Jaspers gives a succinct definition of philosophy and its process: "Philosophy is the principle of concentration through which man becomes himself, by partaking of reality." Analysis of propositions has its place in this process but philosophy is in no way reducible to it.

Matthew Del Nevo


Mark asked:

I read a book (Carl Wellman Morals and Ethics Englewood Cliffs, N.J. Prentice Hall, 1988) and I do not understand why "one cannot be obliged or constrained by one's own will". I have quoted the following passage:

Every law creates a duty, but only relative duties have correlative rights. A duty is relative when it is a duty to some assignable or identifiable person or persons; it is then a duty relative to one or more particular persons to whom performance is due. This definition fits passive rights admirably. "The creditor has a right to repayment" simply means that the debtor has a duty to the creditor to repay the loan. Not every duty is a relative duty, a duty to some right-holder. One also has absolute duties, such as the duties to pay one's taxes or to refrain from suicide. The former is not a relative duty because it is due to the public at large and not to any assignable individual or individuals; the latter is not a relative duty because one cannot be obliged or constrained by one's own will.

I think it means that, if the duty to refrain from suicide is a relative duty, It implies that you can claim this against yourself. But to demand something from yourself is simply to will to do that thing. But to will is different from to oblige for it allows you to make choice. Is that right? But what is it that, when you will yourself to do something, you allow yourself to make choice?

I am confused and think I get it all wrong. I am really at a loss. Could you help me please?

Suppose Tom, Dick, Jane and Sue club together to make me a loan. Then the money that I owe, I owe to Tom, to Dick, to Jane and to Sue. These are the individuals to whom the right to repayment of the loan is 'assigned'. Would it be so absurd to say that I owe my taxes to each and every individual person living in the UK? Tom, Dick, Jane and Sue each contributed a specific amount to the pot, and so I owe each of them that amount. But there is no specific proportion of my taxes that I 'owe' my next door neighbour, for example.

It is quite hard at first to see how the principle established here, the difference between relative and absolute duties, transfers to the case of the supposed duty to refrain from suicide. But consider a different case. A doctor discovers a treatment for a previously incurable disease. However, this treatment is potentially so hazardous, that she believes it would be wrong for her to test it on another person, even with their informed consent. So the doctor tests the drug on herself.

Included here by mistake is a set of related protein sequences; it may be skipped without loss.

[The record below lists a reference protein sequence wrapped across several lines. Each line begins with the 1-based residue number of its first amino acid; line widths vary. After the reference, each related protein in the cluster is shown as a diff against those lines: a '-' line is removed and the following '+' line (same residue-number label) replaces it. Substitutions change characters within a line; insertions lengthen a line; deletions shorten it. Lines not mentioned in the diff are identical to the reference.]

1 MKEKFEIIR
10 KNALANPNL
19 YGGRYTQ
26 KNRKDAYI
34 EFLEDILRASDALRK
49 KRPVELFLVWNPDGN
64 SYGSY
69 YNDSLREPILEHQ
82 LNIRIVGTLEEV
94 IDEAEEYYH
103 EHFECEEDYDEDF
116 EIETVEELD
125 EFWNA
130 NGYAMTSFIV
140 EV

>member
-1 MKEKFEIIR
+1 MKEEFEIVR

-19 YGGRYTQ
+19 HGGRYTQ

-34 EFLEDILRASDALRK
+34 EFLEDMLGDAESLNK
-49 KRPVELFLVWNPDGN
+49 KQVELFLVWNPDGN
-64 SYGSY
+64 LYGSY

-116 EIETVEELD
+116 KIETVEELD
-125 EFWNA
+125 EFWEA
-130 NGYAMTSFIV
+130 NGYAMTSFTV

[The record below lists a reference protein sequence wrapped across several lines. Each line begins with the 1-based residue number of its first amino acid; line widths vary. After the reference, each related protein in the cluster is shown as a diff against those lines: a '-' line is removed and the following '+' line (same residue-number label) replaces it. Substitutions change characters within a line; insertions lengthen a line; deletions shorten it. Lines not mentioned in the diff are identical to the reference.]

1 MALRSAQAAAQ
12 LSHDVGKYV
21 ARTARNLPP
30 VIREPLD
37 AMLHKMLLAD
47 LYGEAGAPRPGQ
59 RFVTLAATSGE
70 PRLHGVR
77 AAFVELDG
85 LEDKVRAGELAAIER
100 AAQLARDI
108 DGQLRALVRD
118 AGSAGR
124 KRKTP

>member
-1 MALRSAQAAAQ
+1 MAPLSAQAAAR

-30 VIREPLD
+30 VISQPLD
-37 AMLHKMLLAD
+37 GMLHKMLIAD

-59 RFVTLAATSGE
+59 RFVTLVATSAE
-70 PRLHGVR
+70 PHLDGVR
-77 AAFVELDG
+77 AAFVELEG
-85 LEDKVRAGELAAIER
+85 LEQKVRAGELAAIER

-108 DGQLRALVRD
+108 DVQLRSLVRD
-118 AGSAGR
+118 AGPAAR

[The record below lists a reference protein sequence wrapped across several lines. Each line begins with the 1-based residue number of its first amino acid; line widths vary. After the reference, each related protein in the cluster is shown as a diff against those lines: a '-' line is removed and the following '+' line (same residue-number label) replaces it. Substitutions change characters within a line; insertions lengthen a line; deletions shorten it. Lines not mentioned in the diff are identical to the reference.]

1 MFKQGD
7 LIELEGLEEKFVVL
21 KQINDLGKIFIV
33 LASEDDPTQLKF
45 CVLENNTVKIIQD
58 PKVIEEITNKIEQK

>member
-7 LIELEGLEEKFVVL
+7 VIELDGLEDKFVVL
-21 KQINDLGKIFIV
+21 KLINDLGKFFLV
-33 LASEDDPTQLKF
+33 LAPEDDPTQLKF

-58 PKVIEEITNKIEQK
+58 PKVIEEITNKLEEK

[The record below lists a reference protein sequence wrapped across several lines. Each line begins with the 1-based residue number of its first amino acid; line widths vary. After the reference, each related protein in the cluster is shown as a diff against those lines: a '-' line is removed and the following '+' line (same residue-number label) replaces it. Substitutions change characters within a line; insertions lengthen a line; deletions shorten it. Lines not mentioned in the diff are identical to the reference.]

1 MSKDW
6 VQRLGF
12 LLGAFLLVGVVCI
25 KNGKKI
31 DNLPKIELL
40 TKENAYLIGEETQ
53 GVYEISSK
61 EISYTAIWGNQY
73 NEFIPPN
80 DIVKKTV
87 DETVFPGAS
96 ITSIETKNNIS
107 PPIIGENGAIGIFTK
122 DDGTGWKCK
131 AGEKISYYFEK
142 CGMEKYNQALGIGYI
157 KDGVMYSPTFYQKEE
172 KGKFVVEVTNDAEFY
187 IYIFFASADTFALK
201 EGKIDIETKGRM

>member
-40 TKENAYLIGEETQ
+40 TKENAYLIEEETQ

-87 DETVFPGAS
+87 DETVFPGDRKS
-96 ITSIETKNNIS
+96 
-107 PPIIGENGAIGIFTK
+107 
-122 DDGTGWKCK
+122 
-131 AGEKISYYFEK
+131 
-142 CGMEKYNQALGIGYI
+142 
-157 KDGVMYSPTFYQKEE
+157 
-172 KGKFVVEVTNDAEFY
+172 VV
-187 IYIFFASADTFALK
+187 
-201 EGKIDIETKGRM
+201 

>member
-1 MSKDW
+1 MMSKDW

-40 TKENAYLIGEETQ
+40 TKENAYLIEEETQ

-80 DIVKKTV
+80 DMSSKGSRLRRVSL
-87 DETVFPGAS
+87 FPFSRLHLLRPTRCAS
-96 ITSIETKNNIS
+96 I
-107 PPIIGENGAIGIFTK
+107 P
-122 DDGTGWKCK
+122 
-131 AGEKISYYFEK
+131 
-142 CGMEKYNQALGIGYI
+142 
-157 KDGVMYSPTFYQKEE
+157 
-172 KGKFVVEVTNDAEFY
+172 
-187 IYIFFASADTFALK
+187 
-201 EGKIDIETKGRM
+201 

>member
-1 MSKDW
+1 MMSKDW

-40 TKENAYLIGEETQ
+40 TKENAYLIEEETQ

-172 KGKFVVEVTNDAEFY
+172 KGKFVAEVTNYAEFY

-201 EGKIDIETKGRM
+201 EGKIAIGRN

It seems to me that the idea that a duty to oneself is 'absolute' whereas a duty to another person is 'relative' could be used to explain the intuition that there is a significant difference between testing a dangerous drug on another person, even with their full, informed consent, and testing that same drug on oneself. The danger may be such that I have no right to ask another person to take that high risk. But I don't have to 'ask' myself. It's entirely up to me.

Geoffrey Klempner


Sam asked:

I have a BA in Philosophy and my question is, How do I accept the belief of God existing if I don't have the ability to know anything. I can only know what I see from my eyes and there is even no proof that this reality is really existing or just a part of my mind. This reality could just be a dream that seems real to us but is just an illusion. How and why am I here existing on this planet if it really is a planet? Why was I brought into this world with no answers? Did God create me and he knows all the answers? is it that simple? What is your take on this?

This question is primarily concerning solipsism, derived mainly from Descartes. The assumption that drives such scepticism is that to know a proposition it must be immune from doubt, or indubitable. Subjective appearances seem to satisfy this criteria, i.e. 'this appears to me to be such and such'. But the sceptic denies that we can move from this to propositions about mind-independent things, i.e.'This is such and such'. I could be dreaming. We have no reason to believe that there is a world at all. The hypothesis that the world is an invention of my mind explains the facts just as well as the hypothesis that the world exists as it appears to.

An initial response might be to try to diffuse the argument completely, before it even starts. We might say, following Heidegger, that the 'scandal of philosophy' is not, as Kant had said, that there has never been a proof of the external world, but rather that such proofs are attempted again and again. Heidegger's view was that the question itself arises from a confused metaphysic, that sees man as something separate and distinct from the physical world. A correct understanding of man as dasein (literally translated as 'there-being') would undermine the thinking behind the question. This approach has much going for it, but it would be more attractive to defeat the sceptic directly; to solve rather than bury the problem.

Much is made of the dreaming argument, that we can never tell whether what we think is the world is a dream or not. But good arguments have been given to show that we do have very good reasons for supposing that we are not now asleep, or at least to show that it is not true to say 'I am now asleep'.